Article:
Psychiatry and Clinical Psychopharmacology
Original Papers

Agmatine, A Metabolite of Arginine, Improves Learning and Memory in Streptozotocin-Induced Alzheimer’s Disease Model in Rats

1.

Marmara University, Faculty of Pharmacy, Department of Pharmacology and Psychopharmacology Research Unit, Istanbul - Turkey

2.

Kocaeli University, Faculty of Medicine, Department of Pharmacology and Experimental Medical Research and Application Center, Umuttepe, Kocaeli - Turkey

Psychiatry and Clinical Psychopharmacology 2016; 26: 342-354
DOI: 10.5455/bcp.20161121125642
Read: 758 Downloads: 436 Published: 22 January 2021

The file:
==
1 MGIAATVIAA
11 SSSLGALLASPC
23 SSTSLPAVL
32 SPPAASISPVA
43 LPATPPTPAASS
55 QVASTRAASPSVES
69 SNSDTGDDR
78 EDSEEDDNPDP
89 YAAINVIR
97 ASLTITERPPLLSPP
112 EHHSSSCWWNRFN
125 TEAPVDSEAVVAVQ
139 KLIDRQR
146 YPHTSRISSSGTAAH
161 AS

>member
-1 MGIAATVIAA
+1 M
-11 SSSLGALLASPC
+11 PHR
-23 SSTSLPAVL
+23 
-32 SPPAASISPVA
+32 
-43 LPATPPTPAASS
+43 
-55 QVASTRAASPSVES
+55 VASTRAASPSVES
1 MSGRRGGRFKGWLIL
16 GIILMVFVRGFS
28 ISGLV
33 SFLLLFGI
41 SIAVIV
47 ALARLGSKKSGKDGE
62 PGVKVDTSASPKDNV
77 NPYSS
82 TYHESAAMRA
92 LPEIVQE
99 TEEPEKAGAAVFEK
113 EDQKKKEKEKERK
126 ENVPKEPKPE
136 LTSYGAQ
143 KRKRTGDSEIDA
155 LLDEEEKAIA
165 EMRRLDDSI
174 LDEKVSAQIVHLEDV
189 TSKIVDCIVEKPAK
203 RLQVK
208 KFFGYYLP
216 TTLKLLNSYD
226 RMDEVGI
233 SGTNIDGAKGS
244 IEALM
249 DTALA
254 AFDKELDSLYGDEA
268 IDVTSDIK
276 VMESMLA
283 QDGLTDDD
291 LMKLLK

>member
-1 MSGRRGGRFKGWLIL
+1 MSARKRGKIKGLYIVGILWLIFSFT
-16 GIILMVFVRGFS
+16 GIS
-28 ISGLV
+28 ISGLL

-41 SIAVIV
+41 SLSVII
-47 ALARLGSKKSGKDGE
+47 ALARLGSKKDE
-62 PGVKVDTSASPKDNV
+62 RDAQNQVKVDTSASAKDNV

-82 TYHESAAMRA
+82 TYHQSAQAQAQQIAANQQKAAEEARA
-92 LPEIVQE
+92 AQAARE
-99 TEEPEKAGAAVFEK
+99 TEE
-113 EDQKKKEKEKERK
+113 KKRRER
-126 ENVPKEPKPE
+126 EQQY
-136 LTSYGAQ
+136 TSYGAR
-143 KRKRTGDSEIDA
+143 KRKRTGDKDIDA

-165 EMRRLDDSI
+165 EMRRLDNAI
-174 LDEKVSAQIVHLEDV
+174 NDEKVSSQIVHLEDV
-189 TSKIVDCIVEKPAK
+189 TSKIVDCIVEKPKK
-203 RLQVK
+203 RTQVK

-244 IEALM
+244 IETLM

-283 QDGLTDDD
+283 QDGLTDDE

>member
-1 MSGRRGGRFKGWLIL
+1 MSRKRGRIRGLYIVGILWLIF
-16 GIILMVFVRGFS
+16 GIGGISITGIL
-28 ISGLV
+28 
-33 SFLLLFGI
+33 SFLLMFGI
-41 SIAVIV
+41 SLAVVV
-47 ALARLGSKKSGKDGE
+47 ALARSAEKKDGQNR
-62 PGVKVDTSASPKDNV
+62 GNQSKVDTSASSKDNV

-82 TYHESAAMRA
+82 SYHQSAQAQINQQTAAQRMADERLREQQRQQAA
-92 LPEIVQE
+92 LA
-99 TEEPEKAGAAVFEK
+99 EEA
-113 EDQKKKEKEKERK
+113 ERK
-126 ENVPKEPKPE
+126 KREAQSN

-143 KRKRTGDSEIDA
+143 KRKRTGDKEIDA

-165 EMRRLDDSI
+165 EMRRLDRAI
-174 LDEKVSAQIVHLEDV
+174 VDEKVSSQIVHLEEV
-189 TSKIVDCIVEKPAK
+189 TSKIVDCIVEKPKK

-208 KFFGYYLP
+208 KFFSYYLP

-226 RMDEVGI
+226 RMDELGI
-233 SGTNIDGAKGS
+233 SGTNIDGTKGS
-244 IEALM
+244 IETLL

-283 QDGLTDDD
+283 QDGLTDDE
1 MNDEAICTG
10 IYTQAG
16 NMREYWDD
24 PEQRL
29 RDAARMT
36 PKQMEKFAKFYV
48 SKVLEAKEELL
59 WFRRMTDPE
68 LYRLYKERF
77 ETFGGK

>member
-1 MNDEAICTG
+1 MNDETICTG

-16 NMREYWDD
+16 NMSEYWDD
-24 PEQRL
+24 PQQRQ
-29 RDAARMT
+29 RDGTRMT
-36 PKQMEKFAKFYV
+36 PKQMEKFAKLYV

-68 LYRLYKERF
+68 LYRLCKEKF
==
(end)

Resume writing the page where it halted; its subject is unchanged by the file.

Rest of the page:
Objective: Agmatine, the decarboxylation product of arginine produced by arginine decarboxylase, is a novel neurotransmitter and exists in the mammalian brain. Agmatine has been reported to modulate cognitive functions, including learning and memory. Methods: In the present study, we evaluated the effects of agmatine on cognitive performance and oxidative damage in intracerebroventricular (i.c.v.) streptozotocin (STZ) model of Alzheimer’s disease (AD). Adult male Sprague-Dawley rats were injected STZ (3mg/kg, i.c.v, bilaterally) on days 1 and 3. The learning and memory patterns were assessed by using passive avoidance, Morris water maze, and closed field activity tests. Also, malondialdehyde (MDA), glutathione (GSH) levels and myeloperoxidase (MPO) activity have been determined as the parameters of oxidative damage. The behavioral tests were performed after 14 days from the first injection of STZ. Rats with impaired learning and memory performance were treated with intraperitoneal (i.p.) agmatine (40 mg/kg) twice daily for 7 days. After agmatine treatment, rats were subjected to the aforementioned behavioral tests again. Immediately after decapitation of the rats, the brains were collected and analyzed for oxidative damage parameters. Results: Agmatine improved the STZ-induced both spatial and emotinal memory impairment and oxidative damage. Findings of the study demonstrated the effectiveness of agmatine in reversing the cognitive deficits as well as the oxidative damage caused by i.c.v STZ. Conclusion: Taken together, our results have provided experimental evidence suggesting a possible therapeutic potential of agmatine as a regulator in etiopathogenesis of neurodegenerative diseases such as Alzheimer’s disease.

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